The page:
S. aureus is a major human pathogen; because of emerging antibiotic resistance, there is a need to develop new antimicrobial strategies. We have identified a regulatory system involved in autolysis as a novel target. The integrity of the cell wall in bacteria is generally maintained by two competing processes: cell wall synthesis and autolytic activity. While synthesis of the cell wall synthesis is mediated by PBP, murein hydrolases mediate the lytic process. An imbalance between these two processes may lead to cell lysis. We recently identified a regulatory locus called rat in S. aureus; a mutation in rat resulted in a growth defect and increased murein hydrolase activity while leaving cell wall synthesis relatively unperturbed. Consequently, the rat mutant had enhanced detergent and penicillin induced lysis as compared with the parental strain. As the Rat protein is more homologous to the MarR protein family, we hypothesize that the rat gene product is a unique regulator of autolytic activity in S. aureus. Rat also represses another gene called sarV, a member of the recently described SarA protein family. Contrary to rat, a mutation in sarV rendered the mutant more resistant to lysis. We speculate that rat may repress sarV to control autolysis in S. aureus. To understand the inner working of rat and sarV and to facilitate the development of a novel therapeutic approach, we propose the following five specific aims: I) characterizing the interaction and regulatory pathways of rat and sarV in autolysis in vitro; II) Evaluating the role of rat and sarV in detergent and antibiotic mediated cell lysis; III) Determining the role of rat and sarV in the regulation of virulence determinants in vitro; IV) Assessing the target genes of rat and sarV by determining the transcriptional profile and target autolysins of the rat mutant and strains expressing a high level of sarV and determining the gene promoters to which Rat and SarV bind; IV) Evaluating the role of rat and sarV in virulence and responses to antibiotic therapy in the rabbit endocarditis model. Upon completion of these studies, we hope to understand the role of rat and sarV within the network of regulators that control autolysis. Our long-term goal is to promote autolysis with an anti-Rat or pro-SarV strategy without developing an untoward impact on virulence.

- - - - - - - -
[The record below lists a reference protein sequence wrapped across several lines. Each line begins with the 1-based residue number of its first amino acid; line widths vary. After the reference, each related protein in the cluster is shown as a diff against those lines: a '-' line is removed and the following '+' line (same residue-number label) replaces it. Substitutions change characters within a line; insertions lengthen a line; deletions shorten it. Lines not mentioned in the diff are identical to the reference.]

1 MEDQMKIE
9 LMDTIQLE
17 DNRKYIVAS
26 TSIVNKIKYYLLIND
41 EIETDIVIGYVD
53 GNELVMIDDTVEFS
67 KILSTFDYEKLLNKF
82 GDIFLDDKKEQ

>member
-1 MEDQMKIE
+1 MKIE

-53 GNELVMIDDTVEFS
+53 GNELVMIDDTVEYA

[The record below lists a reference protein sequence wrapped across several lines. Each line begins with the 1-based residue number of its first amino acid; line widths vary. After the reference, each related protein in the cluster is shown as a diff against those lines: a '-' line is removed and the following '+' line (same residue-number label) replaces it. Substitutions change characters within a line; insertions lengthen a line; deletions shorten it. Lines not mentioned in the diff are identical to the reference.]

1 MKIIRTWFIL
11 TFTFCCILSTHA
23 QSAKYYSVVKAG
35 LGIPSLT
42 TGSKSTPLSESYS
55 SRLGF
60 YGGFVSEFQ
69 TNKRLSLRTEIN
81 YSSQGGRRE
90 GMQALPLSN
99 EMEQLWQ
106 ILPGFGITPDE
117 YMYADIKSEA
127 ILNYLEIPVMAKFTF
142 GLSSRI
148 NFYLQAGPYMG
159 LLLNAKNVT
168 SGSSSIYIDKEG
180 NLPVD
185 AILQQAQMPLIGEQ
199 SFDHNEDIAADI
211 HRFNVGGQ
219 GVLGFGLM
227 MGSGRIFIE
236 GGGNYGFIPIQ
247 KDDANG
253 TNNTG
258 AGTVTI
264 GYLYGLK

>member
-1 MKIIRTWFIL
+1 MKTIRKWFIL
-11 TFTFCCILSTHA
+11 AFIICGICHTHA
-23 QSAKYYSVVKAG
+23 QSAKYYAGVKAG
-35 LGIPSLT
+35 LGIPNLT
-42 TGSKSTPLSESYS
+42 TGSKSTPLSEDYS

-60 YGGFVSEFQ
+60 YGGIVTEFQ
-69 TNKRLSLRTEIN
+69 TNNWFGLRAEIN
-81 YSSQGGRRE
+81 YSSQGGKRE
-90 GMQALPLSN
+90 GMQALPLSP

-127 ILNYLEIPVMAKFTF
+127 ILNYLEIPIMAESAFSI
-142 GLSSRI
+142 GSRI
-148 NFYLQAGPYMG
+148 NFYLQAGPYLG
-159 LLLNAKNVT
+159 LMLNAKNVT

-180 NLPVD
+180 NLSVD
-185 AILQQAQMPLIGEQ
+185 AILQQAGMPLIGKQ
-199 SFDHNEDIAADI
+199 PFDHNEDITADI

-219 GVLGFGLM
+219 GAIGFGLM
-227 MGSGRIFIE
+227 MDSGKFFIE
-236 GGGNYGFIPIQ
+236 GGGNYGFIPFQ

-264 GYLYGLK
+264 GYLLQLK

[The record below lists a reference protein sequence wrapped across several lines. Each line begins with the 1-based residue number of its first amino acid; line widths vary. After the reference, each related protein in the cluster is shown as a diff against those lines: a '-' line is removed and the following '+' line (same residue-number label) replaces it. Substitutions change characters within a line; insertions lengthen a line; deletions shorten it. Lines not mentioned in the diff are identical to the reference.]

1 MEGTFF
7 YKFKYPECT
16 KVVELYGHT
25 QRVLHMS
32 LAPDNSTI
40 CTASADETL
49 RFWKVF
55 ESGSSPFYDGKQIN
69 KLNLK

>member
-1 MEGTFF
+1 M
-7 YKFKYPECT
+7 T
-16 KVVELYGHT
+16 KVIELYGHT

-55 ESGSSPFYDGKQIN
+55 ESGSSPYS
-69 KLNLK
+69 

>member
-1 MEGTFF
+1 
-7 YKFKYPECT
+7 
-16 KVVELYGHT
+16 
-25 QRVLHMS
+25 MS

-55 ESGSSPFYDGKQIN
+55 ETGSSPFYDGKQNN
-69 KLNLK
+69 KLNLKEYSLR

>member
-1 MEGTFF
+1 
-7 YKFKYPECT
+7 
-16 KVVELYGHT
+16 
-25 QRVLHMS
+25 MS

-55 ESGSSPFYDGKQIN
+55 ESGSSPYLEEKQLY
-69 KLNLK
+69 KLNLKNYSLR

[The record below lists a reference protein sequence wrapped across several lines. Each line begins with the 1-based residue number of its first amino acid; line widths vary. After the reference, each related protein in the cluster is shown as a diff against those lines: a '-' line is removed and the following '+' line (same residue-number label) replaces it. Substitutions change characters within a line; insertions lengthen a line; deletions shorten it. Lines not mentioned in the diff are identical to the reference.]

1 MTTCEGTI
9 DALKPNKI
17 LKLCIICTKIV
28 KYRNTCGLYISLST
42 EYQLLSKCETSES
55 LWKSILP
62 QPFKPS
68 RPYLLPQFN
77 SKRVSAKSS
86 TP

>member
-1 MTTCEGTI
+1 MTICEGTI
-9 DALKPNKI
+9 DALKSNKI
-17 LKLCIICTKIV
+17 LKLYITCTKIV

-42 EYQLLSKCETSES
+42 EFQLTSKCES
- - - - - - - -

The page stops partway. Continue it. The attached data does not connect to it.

National Institute of Health (NIH)
National Institute of Allergy and Infectious Diseases (NIAID)
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Bacteriology and Mycology Subcommittee 2 (BM)
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Peters, Kent
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Dartmouth College
Schools of Medicine
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